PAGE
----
Ibos et al examined the relative roles of the frontal eye fields (FEF) and lateral intraparietal area (LIP) in bottom-up vs top-down selection. They found that intrinsic salience (bottom-up) was signaled in LIP before the FEF whereas extrinsic salience (top-down) was signaled in FEF before LIP. The authors conclude that bottom-up vs top-down control of attention predominates in the parietal vs frontal cortex, respectively.
As noted by the authors, this is highly consistent with our lab’s observations that attention signals for bottom-up capture by stimulus salience (pop-out) vs top-down search originate from parietal vs frontal cortex, respectively.
Buschman, T.J. and Miller, E.K. (2007) Top-down versus bottom-up control of attention in the prefrontal and posterior parietal cortices. Science. 315: 1860-1862 View PDF »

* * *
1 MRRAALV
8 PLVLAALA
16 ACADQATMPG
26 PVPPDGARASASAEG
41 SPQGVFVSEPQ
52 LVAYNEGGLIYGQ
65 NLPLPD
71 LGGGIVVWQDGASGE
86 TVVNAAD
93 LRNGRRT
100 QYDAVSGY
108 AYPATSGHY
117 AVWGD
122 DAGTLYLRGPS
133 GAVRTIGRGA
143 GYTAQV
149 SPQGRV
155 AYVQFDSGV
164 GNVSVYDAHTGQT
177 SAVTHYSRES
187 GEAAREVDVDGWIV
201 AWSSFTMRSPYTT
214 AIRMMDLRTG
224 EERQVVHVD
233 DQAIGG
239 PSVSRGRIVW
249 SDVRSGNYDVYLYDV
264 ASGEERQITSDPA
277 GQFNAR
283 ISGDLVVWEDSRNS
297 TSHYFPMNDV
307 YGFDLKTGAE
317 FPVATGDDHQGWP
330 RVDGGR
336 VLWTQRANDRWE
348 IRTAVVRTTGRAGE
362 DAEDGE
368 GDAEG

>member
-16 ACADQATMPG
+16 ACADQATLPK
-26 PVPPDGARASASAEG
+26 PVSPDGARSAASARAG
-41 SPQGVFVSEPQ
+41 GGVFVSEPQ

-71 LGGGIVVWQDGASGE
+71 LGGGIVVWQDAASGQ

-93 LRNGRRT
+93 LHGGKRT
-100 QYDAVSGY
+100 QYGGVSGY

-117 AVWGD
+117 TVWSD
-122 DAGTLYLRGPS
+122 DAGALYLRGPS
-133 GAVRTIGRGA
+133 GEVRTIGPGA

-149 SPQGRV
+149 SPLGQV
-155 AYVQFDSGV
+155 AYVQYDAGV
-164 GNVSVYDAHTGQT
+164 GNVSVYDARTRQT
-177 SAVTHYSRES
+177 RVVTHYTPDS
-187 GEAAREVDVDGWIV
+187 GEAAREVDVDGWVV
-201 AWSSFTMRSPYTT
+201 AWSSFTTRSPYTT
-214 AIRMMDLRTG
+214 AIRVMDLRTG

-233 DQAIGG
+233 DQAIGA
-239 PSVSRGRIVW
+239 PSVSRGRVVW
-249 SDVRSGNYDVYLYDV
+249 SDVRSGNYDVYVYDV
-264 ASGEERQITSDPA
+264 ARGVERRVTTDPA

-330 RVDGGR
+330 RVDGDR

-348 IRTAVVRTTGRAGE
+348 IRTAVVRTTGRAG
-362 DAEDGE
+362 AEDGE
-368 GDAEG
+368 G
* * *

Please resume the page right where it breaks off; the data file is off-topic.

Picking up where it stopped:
We also showed that rhythmicity of frontal cortical top-down signals may control the periodic shifts of attention during visual search that leads to eventual selection of a target:
Buschman, T.J. and Miller, E.K. (2009) Serial, covert, shifts of attention during visual search are reflected by the frontal eye fields and correlated with population oscillations. Neuron, 63: 386-396. View PDF »
About the Author
The Miller Lab uses experimental and theoretical approaches to study the neural basis of the high-level cognitive functions that underlie complex goal-directed behavior. ekmillerlab.mit.edu